Why We Like Los Angeles Multifamily
Los Angeles is a diverse economy with a growing population.
It’s experiencing a severe shortage of rental units, and renters are becoming an increasing portion of the population due to the the prohibitive cost of single-family homes.
Recent interest rate increases are only pushing homeownership further out of reach for most residents. This has resulted in a chronic lack of supply.
Simple Supply & Demand
For the next 10 years, the Los Angeles economy is projected to add 60,000 jobs annually, yet add only 10,000 housing units. This failure to meet the housing need is due to several factors: the lack of available land, the city’s difficult permitting process, and an anti-development regulatory environment. These combine to make LA a notoriously difficult place to build.
Thus, the gap between supply and demand, already a problem, will only grow.
For comparison, Dallas, a city with half the population of LA, annually builds twice the apartment units. The saying goes, “Most real estate booms die from oversupply.” This seems unlikely in Los Angeles.
Even with new supply, occupancy rates are at 96.5%, among the highest in the nation.
These factors have contributed to the steady rise in multifamily values. Even during the real estate collapse of 2008-2011, which saw mass single-family home foreclosures, Los Angeles multifamily had a default rate of less than 1%.
A Gateway City
Another factor in the Los Angeles real estate market has been foreign investment. In the past decade, the rest of the world (i.e. China and India) has become more affluent, and foreign investment in U.S. real estate assets has increased dramatically.
Despite its political challenges, the U.S. remains the world’s most stable political system, strongest economy, and the dollar its most stable currency. In short, this is where the rest of the world parks its wealth.
Foreign investment in U.S. real estate reached a record $351 billion in 2017. And coastal, “gateway” cities like Los Angeles, New York, and Miami received the vast majority of this investment.
As the insatiable demand for Los Angeles multifamily grows, there has been an increase in new units being built. However, these new units are overwhelmingly luxury, A-class units. This is not due to need, but because after land, permitting and regulatory costs are factored, these luxury units are the only ones that pencil out for builders.
The units most in demand by far are affordable, “B and C-class” apartments, which remains, and will continue to be in severe shortage.
This is what we invest in.
Los Angeles, B and C-class multifamily is the most stable, recession-proof asset class, and it is the most poised for continued price-appreciation.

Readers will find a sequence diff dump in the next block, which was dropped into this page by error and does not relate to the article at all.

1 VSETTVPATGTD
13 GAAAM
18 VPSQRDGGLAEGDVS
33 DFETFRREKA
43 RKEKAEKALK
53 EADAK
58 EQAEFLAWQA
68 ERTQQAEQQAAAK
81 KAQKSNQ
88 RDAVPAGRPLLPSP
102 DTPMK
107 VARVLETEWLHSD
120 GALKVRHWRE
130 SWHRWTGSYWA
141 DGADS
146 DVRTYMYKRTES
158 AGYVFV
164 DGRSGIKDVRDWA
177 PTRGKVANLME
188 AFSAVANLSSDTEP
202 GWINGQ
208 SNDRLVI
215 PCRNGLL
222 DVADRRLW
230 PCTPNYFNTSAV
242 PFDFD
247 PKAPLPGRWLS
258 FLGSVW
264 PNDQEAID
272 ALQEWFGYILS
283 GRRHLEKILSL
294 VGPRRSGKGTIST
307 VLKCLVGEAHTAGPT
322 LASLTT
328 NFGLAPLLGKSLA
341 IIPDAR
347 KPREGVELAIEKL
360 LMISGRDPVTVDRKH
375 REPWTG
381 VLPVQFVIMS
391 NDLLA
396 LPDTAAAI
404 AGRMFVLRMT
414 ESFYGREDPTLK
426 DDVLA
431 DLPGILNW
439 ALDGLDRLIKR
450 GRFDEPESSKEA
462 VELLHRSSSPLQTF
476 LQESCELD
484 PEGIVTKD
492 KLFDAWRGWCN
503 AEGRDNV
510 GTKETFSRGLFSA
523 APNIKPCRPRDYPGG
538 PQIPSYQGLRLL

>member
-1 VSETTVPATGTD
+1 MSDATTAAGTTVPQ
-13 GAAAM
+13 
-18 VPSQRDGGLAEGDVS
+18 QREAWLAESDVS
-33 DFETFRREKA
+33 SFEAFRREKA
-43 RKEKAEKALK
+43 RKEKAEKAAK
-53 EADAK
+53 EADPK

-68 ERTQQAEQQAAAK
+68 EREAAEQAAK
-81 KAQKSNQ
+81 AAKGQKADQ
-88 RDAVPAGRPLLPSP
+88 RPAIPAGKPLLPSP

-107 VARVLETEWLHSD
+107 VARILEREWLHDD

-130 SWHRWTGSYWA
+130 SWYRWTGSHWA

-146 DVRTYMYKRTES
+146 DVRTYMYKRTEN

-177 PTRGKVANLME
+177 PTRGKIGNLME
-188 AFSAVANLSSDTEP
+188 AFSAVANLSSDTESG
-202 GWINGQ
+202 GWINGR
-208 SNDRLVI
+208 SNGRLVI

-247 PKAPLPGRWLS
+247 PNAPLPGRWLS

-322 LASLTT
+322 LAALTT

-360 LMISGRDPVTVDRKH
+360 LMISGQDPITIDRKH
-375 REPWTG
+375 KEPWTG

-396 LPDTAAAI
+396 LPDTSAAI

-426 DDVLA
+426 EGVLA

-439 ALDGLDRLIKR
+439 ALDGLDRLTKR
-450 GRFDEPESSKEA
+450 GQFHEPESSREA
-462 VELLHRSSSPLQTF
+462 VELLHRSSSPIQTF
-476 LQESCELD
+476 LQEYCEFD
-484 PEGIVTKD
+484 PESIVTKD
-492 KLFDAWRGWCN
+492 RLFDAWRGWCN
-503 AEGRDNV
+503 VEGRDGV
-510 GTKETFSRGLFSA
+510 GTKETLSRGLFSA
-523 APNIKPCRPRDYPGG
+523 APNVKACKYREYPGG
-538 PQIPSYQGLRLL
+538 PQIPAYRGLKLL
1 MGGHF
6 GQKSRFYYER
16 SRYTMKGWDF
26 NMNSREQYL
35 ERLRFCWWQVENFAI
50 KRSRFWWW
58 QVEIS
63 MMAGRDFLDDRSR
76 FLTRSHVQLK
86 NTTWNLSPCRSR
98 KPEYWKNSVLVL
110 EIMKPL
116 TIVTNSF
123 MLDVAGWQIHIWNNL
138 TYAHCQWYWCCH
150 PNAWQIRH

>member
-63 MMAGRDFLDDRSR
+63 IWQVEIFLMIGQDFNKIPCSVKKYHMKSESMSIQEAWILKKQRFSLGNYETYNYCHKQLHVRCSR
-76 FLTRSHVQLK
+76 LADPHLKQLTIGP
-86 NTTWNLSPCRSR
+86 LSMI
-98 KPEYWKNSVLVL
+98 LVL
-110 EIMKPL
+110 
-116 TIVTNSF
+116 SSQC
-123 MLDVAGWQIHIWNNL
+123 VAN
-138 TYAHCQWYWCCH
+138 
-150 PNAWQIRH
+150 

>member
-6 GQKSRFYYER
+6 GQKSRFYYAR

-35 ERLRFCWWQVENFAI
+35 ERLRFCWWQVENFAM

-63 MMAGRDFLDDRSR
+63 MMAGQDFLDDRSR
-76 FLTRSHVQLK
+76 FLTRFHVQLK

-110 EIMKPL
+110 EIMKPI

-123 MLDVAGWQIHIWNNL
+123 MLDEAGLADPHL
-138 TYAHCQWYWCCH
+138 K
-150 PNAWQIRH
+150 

Our returns bear this out. During the 2008 real estate collapse and recession — the most severe in 50 years — our investors tripled their money. The buildings we owned saw increased demand during the recession, due to renter flight from high-end apartments into more affordable ones, and many homeowners turning into renters.
Over the last three years, Los Angeles asking rents have increased by an average of 5.9%/year, occupancy rates are currently at 97.1%, and the population is projected to grow 3.5% for the next 5 years.
Reasons to Love Multifamily
Currently the most tax-favored asset class.
Historically proven to be a hedge against economic volatility and inflation.
Recessions only increase rental demand.
Property value is not economy-dependent: experienced operators can push value upward in any economic environment through increased rents, adding streams of income (storage, laundry, parking), and reducing expenses. These strategies “force” appreciation upward in good economies and even hostile ones.
Multiple engines of growth work simultaneously: rent growth, appreciation, loan paydown, depreciation tax benefit, value-add improvements.
Intelligent use of leverage then magnifies this growth.
Six Fundamentals of Supply and Demand That Multifamily Investors Should Know
“The Urban Institute declared, “We are not prepared for the growth in rental demand.” The research indicated that from 2010 to 2030 for every three new homeowners, there would be five new renters. And in 2017, the National Multifamily Housing Council (NMHC) and the National Apartment Association (NAA) weighed in: 325,000 new units, on average, are needed each year through 2030, yet an average of only 244,000 new units came online annually from 2012-2016.”
Lee Ripma is a Los Angeles-based scientist-turned-real estate investor and entrepreneur....
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